How To Be Present (For Those Of Us Who Just Cannot Meditate).

We'd all love to live in the present moment much more than we do, and meditation is touted as one of the best means for achieving that. But what about those of us who are absolutely and hopelessly incapable of meditating?

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A journal, pen and candle

I don’t think anyone can argue that living in the present is a bad thing.  Time slows down, your mind is focused, and often you have a good time.

But it is also one of the hardest things on the planet to do.

The Downside of Life Either Side Of The Present

Brace for the sciency bit… Humans have a thing called negativity bias.  That means that our brains, when left to their own devices, naturally think of the bad things (as a way to protect itself, the brain needs to be ready and prepared for anything that can possibly go wrong).  It takes effort and intention for the brain to focus on good things.  We have to seek them out.

Thanks to negativity bias, when we are thinking back to the past, it isn’t always with joy.  A bunch of the time, it’s with guilt, regret, embarrassment, irritation, bitterness.  The very things that kick off low mood and even depression.

When we are thinking into the future (which, rationally, we all know we can’t predict, but we attempt to anyways), it is often with fear and foreboding, which kicks off anxiety and therefore desperation for control.  

When we are living in the present, we are not bemoaning the past, or worrying about the future, and that’s one nice place to be, and why everyone wants to get there.

The World’s Leading Recommendation For Being Present

One of the first recommendations you’ll hear everywhere for learning how to be present, is to meditate.  

I cannot, I repeat, cannot, meditate.  Can’t do it.  I admire people who can sit, switch off and simply listen to their breath, in and out, for minutes at a time.  I honestly can’t fathom how they do it.  Still, much respect to them.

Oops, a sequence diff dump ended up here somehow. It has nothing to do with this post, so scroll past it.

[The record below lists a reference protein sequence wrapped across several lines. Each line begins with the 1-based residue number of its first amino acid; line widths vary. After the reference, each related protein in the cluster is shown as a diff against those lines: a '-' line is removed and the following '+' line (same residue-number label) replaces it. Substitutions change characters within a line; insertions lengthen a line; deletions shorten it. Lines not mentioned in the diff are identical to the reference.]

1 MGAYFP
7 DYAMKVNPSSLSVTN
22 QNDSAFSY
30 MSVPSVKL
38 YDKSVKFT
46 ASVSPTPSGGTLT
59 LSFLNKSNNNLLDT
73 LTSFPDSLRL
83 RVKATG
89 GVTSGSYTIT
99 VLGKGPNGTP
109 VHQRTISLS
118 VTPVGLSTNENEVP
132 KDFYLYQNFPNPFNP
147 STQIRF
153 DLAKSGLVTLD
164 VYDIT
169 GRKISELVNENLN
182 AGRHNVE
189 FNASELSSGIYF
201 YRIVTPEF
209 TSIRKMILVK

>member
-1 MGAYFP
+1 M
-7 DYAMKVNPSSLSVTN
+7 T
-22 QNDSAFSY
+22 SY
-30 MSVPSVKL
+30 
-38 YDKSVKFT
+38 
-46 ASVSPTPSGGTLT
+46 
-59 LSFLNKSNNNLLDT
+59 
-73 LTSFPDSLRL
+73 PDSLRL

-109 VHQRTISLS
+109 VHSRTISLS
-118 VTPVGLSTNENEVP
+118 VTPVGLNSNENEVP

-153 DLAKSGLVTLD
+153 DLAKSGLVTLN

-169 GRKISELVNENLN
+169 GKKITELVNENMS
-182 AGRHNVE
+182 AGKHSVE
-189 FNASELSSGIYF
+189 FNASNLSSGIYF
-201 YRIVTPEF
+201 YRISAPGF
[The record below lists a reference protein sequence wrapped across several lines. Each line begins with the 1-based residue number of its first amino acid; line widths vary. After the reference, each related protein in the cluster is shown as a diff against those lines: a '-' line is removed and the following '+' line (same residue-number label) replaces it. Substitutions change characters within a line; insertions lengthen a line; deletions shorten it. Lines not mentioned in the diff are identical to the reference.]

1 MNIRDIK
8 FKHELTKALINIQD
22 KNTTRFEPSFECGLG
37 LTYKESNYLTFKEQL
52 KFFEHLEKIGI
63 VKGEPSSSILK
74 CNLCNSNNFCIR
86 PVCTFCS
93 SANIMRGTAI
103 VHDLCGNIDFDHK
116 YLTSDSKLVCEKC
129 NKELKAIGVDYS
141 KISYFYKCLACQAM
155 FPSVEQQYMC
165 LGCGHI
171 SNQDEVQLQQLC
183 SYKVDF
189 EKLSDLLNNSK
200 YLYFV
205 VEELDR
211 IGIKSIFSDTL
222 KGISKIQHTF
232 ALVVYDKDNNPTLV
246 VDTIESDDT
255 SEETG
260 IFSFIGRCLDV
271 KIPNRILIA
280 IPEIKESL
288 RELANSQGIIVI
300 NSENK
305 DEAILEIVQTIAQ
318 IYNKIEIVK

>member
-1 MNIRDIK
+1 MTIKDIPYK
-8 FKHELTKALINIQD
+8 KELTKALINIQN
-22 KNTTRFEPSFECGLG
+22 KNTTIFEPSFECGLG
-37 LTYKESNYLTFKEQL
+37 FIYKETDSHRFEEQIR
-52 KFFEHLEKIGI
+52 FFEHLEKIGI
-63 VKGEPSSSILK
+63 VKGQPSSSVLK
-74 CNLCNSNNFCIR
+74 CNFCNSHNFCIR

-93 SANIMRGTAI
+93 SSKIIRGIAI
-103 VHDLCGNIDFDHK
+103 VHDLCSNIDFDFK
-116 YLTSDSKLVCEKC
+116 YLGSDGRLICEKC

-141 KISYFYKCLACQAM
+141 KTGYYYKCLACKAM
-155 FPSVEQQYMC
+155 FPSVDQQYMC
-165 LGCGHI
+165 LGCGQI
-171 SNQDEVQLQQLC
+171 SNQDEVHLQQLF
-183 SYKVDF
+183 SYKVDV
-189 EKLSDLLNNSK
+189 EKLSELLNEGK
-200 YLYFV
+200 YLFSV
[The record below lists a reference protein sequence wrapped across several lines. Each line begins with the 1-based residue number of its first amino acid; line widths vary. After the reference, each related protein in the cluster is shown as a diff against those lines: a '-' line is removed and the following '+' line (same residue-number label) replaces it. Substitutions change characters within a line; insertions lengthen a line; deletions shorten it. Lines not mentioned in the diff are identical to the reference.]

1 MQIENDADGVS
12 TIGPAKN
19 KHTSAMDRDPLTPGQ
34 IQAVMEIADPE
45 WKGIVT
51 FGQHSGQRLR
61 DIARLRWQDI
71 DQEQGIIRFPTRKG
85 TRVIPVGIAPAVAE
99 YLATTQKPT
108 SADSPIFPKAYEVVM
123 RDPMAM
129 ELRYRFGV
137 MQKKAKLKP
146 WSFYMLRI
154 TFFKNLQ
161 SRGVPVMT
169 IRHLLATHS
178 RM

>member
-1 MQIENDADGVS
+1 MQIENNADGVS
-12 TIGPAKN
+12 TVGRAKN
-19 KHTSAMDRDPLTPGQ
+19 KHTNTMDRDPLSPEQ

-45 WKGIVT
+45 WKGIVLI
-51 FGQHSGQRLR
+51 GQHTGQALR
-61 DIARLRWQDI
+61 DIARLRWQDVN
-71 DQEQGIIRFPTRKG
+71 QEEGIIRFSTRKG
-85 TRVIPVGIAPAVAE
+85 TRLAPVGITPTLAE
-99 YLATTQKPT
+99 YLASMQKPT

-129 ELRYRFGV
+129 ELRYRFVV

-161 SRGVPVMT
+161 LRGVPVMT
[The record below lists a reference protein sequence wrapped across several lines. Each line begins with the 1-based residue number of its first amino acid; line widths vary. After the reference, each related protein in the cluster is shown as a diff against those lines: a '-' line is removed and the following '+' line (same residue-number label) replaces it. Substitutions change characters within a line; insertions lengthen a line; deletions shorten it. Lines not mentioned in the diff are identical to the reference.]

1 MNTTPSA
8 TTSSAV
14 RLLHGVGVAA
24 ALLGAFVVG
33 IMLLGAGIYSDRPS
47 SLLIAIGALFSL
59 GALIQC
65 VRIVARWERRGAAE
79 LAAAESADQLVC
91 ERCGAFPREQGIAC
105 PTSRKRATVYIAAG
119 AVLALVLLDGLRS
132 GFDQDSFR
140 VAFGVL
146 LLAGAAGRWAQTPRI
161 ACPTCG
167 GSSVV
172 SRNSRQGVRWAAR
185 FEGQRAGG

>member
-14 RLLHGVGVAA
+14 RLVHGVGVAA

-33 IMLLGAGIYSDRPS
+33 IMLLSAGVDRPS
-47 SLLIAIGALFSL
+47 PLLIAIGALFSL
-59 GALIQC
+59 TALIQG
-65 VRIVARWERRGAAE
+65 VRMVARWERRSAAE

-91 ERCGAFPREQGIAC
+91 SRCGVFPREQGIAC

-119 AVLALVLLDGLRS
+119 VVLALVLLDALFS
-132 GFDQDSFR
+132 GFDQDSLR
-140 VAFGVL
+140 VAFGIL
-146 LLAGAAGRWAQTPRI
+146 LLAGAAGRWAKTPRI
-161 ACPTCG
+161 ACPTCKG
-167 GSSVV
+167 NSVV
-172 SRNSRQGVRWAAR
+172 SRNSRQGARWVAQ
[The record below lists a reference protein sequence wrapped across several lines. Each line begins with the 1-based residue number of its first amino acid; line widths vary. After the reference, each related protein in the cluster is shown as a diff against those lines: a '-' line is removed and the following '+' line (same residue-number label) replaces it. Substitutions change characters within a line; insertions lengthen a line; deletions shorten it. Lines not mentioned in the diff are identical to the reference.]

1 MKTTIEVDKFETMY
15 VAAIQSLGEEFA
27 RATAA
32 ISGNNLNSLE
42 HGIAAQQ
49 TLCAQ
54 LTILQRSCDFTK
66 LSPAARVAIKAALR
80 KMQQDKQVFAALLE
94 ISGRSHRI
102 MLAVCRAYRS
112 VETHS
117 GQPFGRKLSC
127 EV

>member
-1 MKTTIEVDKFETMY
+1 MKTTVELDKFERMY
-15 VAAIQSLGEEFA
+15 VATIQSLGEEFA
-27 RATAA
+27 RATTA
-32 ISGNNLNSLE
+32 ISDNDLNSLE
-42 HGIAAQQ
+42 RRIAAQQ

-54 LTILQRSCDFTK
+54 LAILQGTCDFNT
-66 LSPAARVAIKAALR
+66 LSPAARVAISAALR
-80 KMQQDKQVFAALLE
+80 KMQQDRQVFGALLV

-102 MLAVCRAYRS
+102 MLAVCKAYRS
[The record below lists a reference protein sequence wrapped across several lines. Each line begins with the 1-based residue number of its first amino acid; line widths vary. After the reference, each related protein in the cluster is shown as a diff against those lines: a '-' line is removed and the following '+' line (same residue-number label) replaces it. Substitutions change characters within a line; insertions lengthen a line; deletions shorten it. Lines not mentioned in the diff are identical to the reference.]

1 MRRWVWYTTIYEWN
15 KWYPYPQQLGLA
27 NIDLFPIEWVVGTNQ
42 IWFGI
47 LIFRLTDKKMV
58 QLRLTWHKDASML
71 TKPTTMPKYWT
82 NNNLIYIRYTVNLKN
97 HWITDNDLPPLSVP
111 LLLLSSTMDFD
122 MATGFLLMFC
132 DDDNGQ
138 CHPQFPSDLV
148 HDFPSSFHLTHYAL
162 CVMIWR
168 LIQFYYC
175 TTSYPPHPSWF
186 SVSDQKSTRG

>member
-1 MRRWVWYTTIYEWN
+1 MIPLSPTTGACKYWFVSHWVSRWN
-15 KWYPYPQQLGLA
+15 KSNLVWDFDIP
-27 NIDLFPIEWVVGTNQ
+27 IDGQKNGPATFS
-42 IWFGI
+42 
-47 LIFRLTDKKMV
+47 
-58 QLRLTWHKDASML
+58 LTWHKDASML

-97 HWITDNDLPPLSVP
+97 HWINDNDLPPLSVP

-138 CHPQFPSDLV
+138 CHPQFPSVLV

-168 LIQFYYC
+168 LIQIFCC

And I know a lot of people who say that, as many times and as hard as they have tried, they just cannot meditate either. 

So what is the average overthinking, over-analytical, past-dwelling, future-obsessed person to do when the best recommendation for chilling out seems near impossible?

Meditation Alternatives

I believe strongly in getting into any activity that requires so much focus that the mind cannot simply drift off into other less helpful things.  

For me, that’s anything involving maths, numbers, ordering or logic (shout-out to all my right-brained creatives!)  So sudoku puzzles, building something from a set of instructions, or learning to play a new tune on my piano keep me very much in the here and now.

And in my mind, those are forms of meditation.  Just not the most recognisable, traditional kind.

For you, it could be following a new recipe and cooking a fancy meal.  Or playing a sport.  Or doing some creative writing.  Or playing with a child.  Or going for a drive along a route you don’t usually take.  Or sketching.  Or journalling. Or taking a walk in a new neighbourhood.  Or running. Or planting flowers.  Or taking photographs.  Or having a really in-depth conversation with a friend. Or doing a crossword.  Or attempting to stay within the lines in an adult colouring book.

If there is any activity whatsoever that keeps us involved and our minds absolutely and completely in the present moment, I’d argue that that is also a form of meditation, and worth making a regular part of each day.


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